Kelvin-Helmholtz Instability

I recently filmed a short interview with Professor Mike Merrifield about Kelvin-Helmholtz instability.

Professor Merrifield - based in the University of Nottingham's Physics Department - nicely described the effect with pencil and paper.

My oft-collaborator Pete McPartlan later did some nifty work to "animate" this description.

But before releasing the video, we started looking at other videos which demonstrated the effect.

The first one we noticed was this, by Professor Grae Worster at Cambridge. I emailed him and he kindly gave his approval for me to use the footage if it was helpful.

But then I found another video - this one - and to my surprise it was filmed by students at the University of Nottingham. (I notice the logo on the lab coats before reading the description)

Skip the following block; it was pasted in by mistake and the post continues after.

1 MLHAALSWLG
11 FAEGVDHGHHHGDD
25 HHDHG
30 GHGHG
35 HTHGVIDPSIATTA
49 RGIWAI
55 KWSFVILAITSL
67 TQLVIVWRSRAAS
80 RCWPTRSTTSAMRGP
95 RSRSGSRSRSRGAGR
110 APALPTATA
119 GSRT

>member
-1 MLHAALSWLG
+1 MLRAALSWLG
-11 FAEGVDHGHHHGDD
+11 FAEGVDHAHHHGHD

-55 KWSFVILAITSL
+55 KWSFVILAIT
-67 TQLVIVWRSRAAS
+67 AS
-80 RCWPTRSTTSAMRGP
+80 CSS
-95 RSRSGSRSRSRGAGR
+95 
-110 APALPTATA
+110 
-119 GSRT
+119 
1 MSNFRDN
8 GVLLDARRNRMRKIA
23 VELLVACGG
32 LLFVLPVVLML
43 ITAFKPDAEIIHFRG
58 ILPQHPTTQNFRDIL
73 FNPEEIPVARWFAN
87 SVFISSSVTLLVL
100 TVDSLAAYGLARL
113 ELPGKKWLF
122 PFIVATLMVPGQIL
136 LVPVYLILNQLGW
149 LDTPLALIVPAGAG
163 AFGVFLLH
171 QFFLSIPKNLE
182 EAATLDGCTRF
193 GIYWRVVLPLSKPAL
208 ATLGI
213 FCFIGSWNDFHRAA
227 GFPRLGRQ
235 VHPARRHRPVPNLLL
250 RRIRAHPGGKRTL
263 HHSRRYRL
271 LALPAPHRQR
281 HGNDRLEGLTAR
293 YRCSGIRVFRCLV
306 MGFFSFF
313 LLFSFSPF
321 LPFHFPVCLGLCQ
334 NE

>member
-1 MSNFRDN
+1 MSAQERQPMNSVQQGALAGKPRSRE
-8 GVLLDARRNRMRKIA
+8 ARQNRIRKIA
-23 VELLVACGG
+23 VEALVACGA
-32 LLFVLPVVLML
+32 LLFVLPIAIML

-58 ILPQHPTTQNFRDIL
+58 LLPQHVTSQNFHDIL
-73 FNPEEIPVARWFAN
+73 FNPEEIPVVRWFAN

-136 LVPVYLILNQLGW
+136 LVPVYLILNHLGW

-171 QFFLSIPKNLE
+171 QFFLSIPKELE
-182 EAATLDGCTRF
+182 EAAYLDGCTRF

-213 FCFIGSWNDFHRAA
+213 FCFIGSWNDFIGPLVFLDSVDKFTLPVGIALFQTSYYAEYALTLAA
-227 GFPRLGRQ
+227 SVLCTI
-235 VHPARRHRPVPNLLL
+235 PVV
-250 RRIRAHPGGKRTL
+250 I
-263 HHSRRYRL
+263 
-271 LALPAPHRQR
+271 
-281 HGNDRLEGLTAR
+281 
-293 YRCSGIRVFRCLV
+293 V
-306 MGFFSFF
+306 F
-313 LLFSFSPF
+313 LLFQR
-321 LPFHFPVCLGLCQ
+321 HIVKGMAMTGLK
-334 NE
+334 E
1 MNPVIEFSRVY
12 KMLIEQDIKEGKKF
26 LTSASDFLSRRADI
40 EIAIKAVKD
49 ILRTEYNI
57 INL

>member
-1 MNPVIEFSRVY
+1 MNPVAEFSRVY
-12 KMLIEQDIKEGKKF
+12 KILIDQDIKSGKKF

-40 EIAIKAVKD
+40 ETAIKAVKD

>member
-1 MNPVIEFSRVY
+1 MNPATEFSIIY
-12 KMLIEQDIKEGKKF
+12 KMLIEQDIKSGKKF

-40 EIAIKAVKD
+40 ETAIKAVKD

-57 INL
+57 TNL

I contacted them on Facebook and they told me the apparatus still existed in the university's Faculty of Engineering  - they said I should contact Dr Barbara Turnbull.

So it was back to Nottingham for another day of filming. The result is a few videos.

This one is the main interview with Mike, now illustrated by both Pete's animations AND Dr Turnbull's demonstration.

Then a second video just showing how the experiment worked... I thought it was worth it's own extra film.

And for the real diehards, the full slow motions that can pored over in detail.